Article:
We are currently witnessing explosive growth in data creation. More data have been collected in the past two years than had previously been recorded in all of human history. And this is only going to grow as smart devices become even more integrated into our everyday experiences.
But despite this wealth of information, less than 0.5% of data are ever analyzed.
To help Canada solidify an international leadership position in analyzing and visualizing data, the Digital Technology Supercluster was chosen as one of five innovation hotbeds to share a $950-million federal investment as part of the Innovation Superclusters Initiative. This funding will be matched dollar for dollar by the private sector.
In all, the initiative is expected to create more than 50,000 middle-class jobs and grow Canada’s economy by $50 billion over the next 10 years.
Boasting over 200 private sector participants and 25 of British Columbia’s post-secondary institutions, leading universities and research institutes, the Digital Technology Supercluster consortium is rooted in British Columbia’s thriving tech industry, and includes partners from across the country.
Commercial partners include over a dozen large corporate adopters including LifeLabs, Providence Healthcare, Shoppers Drug Mart, Teck Resources, Canfor, Avcorp, TimberWest, Microsoft, Urthecast, and TELUS, in addition to many startups and small and medium enterprises (SMEs).
The team has expertise that spans across quantum computing, machine learning, the Internet of Things (network of smart devices that collect and share data) and augmented and virtual reality, and is poised to make an impact in data visualization.
According to Bill Tam, co-chair of the Digital Technology Supercluster, what set this consortium apart from the competition was their ability to cut across many leading industries, from natural resources, to aviation, to health.
“We created an infrastructure, a collaboration, that has a whole set of capabilities, from data collection to the analysis,” said Tam in his acceptance speech. “The key is actually being able to visualize the data. We are visual beings. So adding that layer, virtual and augmented reality, to the mix, we will solve some of the world’s greatest sustainability and technological issues and position Canada as a leader in all respects.”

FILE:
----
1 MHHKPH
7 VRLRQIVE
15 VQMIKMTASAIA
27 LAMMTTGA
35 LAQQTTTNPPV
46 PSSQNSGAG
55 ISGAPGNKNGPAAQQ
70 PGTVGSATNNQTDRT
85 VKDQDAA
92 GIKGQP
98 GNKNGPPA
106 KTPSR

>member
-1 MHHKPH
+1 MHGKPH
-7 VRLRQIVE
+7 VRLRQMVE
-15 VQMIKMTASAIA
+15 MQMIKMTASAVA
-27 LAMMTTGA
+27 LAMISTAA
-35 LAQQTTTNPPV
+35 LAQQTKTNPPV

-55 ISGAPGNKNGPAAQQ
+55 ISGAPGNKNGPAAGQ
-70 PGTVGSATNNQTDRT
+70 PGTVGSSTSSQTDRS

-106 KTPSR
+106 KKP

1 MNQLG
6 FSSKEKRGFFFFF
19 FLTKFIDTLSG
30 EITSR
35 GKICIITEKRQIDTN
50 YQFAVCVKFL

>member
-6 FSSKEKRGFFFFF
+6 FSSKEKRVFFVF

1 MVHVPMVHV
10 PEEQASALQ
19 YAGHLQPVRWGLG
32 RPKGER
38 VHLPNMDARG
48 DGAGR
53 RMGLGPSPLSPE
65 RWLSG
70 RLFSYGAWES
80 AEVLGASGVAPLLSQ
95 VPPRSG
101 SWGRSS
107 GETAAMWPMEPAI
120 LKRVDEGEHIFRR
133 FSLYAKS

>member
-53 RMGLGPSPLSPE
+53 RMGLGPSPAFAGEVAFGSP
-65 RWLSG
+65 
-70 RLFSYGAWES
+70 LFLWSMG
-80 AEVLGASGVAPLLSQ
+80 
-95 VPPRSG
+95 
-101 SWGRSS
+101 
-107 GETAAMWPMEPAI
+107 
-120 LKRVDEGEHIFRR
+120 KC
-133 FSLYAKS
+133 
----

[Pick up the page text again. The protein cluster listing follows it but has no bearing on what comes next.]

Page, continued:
Although the funding announcement just came through last month, the Digital Technology Supercluster has already been working together for the better part of a year.
“Collaboration is fostered through the program and project design,” says Tam. “It is geared to solving industry problems by facilitating joint development projects between industry players and also with postsecondary and research partners. We’ve seen many new opportunities arise through the eight months that we’ve been working on this project.”
To start, there are three main projects that the team plans to tackle. One of them is the Secure Health and Genomics Platform, a project that aims to create the secure infrastructure needed to gather patient data to enable personalized cancer treatment based on each patient’s genes.
At the same time, the Earth Data Store will record a digital copy of 85% of the world’s land every day, providing a single source of geographic data for the resource sector. Through data analytics and visualization, researchers will be able to probe this rich resource for insights on our planet, including enhanced assessments for resource sector project planning.
Lastly, the Digital Learning Factory takes on challenges in manufacturing. Described as a ‘teaching hospital for advanced manufacturing’ this virtual space, driven by real factory data, will help companies find ways to be more efficient through rapid experimentation in the cloud. Virtual simulations will help operators understand, control, and optimize production, starting with manufacturing advanced aerospace composites.
“We believe the Digital Technology Supercluster offers a unique collaboration platform for companies and postsecondary partners to engage in bold and ambitious projects that they would not have pursued independently,” says Tam. “We see that the Supercluster will catalyze new products and new platform technologies that can assert Canada’s leadership in the digital economy.”